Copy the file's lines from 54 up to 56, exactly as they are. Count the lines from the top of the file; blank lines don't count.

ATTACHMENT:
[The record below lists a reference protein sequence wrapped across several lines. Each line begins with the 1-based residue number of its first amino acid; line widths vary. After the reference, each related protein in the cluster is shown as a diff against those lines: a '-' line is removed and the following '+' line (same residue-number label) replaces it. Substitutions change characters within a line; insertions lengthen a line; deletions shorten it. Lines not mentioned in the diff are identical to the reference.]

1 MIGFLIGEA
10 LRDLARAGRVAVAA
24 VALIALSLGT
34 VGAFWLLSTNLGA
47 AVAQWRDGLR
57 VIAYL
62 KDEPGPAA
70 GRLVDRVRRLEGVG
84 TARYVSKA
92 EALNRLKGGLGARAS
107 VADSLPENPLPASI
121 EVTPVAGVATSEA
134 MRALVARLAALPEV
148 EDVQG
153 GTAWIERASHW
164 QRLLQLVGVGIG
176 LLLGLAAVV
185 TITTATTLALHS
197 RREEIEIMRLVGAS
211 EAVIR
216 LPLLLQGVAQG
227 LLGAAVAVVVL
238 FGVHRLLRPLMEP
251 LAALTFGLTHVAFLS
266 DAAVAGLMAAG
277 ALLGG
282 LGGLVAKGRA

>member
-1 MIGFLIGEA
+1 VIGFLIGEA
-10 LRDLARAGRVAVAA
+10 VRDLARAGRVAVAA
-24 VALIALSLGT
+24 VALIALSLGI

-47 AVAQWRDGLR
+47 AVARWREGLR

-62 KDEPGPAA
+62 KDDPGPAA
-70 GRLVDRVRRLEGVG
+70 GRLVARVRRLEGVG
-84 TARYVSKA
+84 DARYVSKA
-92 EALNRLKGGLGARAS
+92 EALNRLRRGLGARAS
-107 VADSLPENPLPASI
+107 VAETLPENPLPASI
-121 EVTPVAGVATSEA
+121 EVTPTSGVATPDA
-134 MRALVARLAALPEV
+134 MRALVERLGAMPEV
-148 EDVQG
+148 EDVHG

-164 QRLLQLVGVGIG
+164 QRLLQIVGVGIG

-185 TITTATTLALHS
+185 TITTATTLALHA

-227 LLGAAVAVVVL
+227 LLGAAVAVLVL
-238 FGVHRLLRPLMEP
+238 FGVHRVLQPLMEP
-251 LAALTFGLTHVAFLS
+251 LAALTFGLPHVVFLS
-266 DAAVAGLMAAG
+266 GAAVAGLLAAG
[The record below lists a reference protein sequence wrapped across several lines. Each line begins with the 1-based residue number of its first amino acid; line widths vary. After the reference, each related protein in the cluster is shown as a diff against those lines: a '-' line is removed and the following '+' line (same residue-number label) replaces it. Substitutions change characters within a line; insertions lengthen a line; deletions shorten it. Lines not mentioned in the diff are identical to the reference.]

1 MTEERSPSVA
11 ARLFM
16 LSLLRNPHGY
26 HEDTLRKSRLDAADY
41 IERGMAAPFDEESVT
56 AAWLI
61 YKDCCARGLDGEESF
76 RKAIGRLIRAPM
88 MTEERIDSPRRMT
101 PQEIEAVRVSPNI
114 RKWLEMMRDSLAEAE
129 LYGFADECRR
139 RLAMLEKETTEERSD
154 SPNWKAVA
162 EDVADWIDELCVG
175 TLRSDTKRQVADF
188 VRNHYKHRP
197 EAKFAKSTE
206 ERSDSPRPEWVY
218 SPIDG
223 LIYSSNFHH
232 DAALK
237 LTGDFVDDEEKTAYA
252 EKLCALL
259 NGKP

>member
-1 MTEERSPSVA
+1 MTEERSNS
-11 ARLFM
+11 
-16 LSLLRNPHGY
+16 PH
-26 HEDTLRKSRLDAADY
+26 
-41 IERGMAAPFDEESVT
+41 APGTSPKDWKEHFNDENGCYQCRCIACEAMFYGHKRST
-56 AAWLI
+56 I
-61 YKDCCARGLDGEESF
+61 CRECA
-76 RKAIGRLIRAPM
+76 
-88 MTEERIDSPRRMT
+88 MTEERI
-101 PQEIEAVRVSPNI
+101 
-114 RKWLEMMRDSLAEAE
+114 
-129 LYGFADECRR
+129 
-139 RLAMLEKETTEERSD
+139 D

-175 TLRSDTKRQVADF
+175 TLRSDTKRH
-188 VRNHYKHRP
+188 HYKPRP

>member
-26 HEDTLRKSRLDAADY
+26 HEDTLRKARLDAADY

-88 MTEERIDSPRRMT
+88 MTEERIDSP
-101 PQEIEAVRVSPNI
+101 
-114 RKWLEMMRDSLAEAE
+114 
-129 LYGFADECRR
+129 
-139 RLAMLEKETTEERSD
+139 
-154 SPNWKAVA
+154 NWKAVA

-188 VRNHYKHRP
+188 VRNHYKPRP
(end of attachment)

-164 QRLLQLVGVGIG
+164 QRLLQIVGVGIG

-185 TITTATTLALHS